Bentley's Bandstand: September 2014

By , Columnist

Paul Butterfield's Better Days

Paul Butterfield's Better Days, Live at Winterland Ballroom. "Without Paul I don't know if a lot of us would be here tonight..." That's the way Bill Graham introduced Butterfield and his then-new band Better Days at this 1973 concert in San Francisco. Truer words were never spoken. When the Paul Butterfield Blues Band first burst onto the scene in 1965, everything changed. Blues became the property of both black and white electric bands, and the world met a man with an endless reservoir of feeling. Seven years later Butterfield formed Better Days, and handpicked a group that included Geoff Muldaur, Ronnie Barron, Amos Garrett, Billy Rich and Christopher Parker. The aggregation didn't last long, but the music they made during that brief time still stands as among the best ever played.

When the group pulled into Winterland for this show, they were almost literally on fire. Every single song here is a study in greatness, whether they're originals or enticing covers. And Butterfield's harp and vocals are nothing short of treacherous. He had a heaviness of soul that sounds like it comes from a mountain, and he could convey it endlessly. After Better Days' demise Paul Butterfield never quite found an equal groove, he still always maintained his outright ability and style. He couldn't be anything less than amazing. Listening to an American band at the very peak of their power like this is permanent inspiration for us all.

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Dr. John, Ske-Dat-De-Dat. The holy trinity of New Orleans musical ambassadors—Louie Armstrong, Fats Domino and Dr. John—live in a rarefied air of excellence, each one an artist who became bigger than being just a musician. Of the three, Dr. John is the one who continually takes monster chances that would no doubt scare off a lesser light. On his latest opus, he loosely takes on the spirit of Armstrong and does such an endlessly inventive take on songs associated with Satchmo that the head spins. Dr. John flips, flops and flies from jazz to rhythm and blues to hip-hop to gospel, all at the tip of a colorful hat, a drop of a wrist on the piano, and some sweet pairings with people like Nicholas Payton, Mike Ladd, Anthony Hamilton and Bonnie Raitt, among many.

Like the best of all classic Dr. John albums, it's best to put expectations in the bottom of a Popeye's fried chicken bag and let the good times roll. There is no way to sit still during the festivities, nor curb the desire to stroll down Decatur Street for some jambalaya at Coop's Place and maybe a song or two uptown at the Maple Leaf. Dr. John has always been the City that Care Forgot's best friend, and by showing us yet another side of an endless musical personality, all we can say is, "Yeah, you right." The good Dr. will take care of everything else.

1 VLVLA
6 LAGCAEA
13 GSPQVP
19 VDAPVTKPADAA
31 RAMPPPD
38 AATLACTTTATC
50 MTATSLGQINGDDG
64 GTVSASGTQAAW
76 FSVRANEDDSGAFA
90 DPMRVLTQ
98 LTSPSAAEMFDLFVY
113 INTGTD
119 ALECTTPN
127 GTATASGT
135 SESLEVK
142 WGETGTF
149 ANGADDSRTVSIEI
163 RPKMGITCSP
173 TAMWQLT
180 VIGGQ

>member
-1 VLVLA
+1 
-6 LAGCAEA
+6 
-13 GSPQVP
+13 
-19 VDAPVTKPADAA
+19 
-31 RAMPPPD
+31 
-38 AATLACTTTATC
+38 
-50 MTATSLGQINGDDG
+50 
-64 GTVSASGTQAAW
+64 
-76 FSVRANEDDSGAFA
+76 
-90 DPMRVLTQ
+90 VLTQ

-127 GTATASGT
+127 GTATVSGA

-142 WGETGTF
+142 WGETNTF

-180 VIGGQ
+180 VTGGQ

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Joe Ely, B4 84. Sometimes musical experiments not only lead to breakthroughs, they also can exist all on their own. Joe Ely made his early name in the Flatlanders and then a series of West Texas wildness captured on vinyl. But in 1983 he started recording on an Apple II personal computer and a Roland drum machine. In his garage, of course. Ely likely heard the possibilities of computer-aided sessions and figured why wait? His label insisted he bring the songs to Hollywood and record like a grown-up. But he never forgot about these 1983 sessions and has now unleashed them on his own.

Guess what? The man was not only ahead of his time, he was right on the money. Back then Ely was calling the sound "digibilly," and he was only partially kidding. There are ten rocking songs here, and whether it's a machine or a human making the noise everything comes across with a distinctive heartbeat and a Lone Star flair. The last song, "Isabella," is a co-write with Flatlander cohorts Butch Hancock and Jimmie Dale Gilmore, and reminds listeners that great music is great music no matter how it's made, something Joe Ely signed on for 50 years ago and has no intention of stopping. Sample that.

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Ruthie Foster, Promise of a Brand New Day. Success has been predicted for over a decade for Ruthie Foster. There has never been a question about deserving it. That's a given. Through the years she's won fans show by show and song by song, so that today she feels right on the edge of rising up. With a new album produced by Meshell Ndegeocello and a set list of new songs as wonderful as anything Foster has written, along with five dead-on covers, now is that time. She has a way with delivering messages through music that puts her in a party of one. Listening to Ruthie Foster sing the Staple Singers' "The Ghetto" is to see all the way down the line of oppression and poverty.